Volunteers in both groups could choose their compensation for participating in the study: Receive $1, or take a one in 10 chance to receive $10.

Melissa Finucane

Melissa Finucane

For those given the stressful speech-writing task, people who scored higher on emotional intelligence chose the riskier option to receive $10 three times as often as those who scored lower on emotional intelligence.

In contrast, volunteers who completed the low-stress task made similar choices for compensation no matter the level of emotional intelligence.

Ellen Peters

Ellen Peters

However, people can learn emotional awareness skills to enable mental focus and contain unrelated incidental emotions, according to related studies by Yip and Côté.

They demonstrated this ability to contain anxiety when some volunteers in the speech-writing task were told they “might feel worried” because making a speech is an anxiety-producing task.
Other speech-creators received no further instructions.

Kristin Sommer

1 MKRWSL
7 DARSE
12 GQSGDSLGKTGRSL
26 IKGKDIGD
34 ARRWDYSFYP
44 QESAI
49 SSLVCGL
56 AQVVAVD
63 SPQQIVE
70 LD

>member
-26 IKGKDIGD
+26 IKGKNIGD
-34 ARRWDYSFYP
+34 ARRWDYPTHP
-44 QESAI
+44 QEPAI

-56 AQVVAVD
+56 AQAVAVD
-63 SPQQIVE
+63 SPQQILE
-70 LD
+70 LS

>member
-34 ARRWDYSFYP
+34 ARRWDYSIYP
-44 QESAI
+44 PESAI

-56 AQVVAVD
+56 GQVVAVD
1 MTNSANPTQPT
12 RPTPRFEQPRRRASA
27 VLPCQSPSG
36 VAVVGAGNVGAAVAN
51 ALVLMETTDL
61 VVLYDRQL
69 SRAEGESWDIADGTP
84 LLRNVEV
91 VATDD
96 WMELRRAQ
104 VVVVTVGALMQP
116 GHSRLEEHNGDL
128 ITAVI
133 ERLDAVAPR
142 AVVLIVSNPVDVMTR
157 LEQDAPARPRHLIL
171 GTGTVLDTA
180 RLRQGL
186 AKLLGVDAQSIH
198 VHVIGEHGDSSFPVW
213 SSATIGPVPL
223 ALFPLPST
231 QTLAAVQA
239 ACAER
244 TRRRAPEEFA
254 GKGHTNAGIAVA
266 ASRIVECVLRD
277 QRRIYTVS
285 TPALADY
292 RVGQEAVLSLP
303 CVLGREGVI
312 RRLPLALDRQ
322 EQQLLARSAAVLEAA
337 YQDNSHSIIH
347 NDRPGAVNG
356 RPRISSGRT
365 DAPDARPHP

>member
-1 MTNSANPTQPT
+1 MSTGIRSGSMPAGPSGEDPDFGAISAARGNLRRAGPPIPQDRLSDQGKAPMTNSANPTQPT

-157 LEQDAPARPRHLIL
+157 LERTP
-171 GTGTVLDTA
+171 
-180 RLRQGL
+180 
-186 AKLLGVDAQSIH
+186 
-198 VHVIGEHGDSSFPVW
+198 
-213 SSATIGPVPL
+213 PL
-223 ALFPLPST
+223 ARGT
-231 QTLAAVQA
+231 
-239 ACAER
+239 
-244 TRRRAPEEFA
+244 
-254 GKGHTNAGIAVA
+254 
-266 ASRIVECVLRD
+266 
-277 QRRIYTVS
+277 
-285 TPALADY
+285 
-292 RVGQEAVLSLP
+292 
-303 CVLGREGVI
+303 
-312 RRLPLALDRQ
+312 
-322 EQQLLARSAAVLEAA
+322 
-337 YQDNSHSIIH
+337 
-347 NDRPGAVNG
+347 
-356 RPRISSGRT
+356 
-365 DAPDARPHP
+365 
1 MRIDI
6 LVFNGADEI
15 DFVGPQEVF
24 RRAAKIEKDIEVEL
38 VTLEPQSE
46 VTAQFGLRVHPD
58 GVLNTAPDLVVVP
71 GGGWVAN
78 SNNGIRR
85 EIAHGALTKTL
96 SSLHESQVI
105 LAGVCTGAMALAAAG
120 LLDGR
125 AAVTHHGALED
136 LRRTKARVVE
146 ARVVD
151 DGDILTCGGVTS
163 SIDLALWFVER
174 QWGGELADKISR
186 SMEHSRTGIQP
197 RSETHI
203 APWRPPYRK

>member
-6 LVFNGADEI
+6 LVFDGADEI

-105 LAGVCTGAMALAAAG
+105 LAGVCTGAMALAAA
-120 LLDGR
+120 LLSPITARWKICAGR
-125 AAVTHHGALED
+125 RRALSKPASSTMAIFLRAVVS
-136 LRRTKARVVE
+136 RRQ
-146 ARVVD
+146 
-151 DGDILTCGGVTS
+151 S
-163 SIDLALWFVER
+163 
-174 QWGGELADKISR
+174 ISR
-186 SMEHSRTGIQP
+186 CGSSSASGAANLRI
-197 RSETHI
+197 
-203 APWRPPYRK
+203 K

Kristin Sommer

Yip and Côté “primed” no emotion among some grocery list-creators by saying that they “may feel no emotion” or no instructions.
Participants were then primed to separate their emotions from their decision-making by being told that their emotions were irrelevant to their decisions.

 Volunteers read information about the benefits of receiving flu injections and consequences of no inoculation during flu season.
Then participants were given the option to register for nearby flu injection clinic.

The reminder that emotions were irrelevant to decisions changed previous results, by increasing the frequency that participants with lower emotional awareness chose the riskier option of not attending the flu injection clinic.

 The findings suggest that adults can reduce emotional bias in decision-making by explicitly identifying emotions and separating them from critical thinking processes

Questions that enable people to separate emotions, thoughts, and decisions include:

  • How do I feel right now?
  • What is causing me to feel that way?
  • And are my feelings relevant to the decision I need to make?

-*How do you avoid the affect heuristic when making decisions?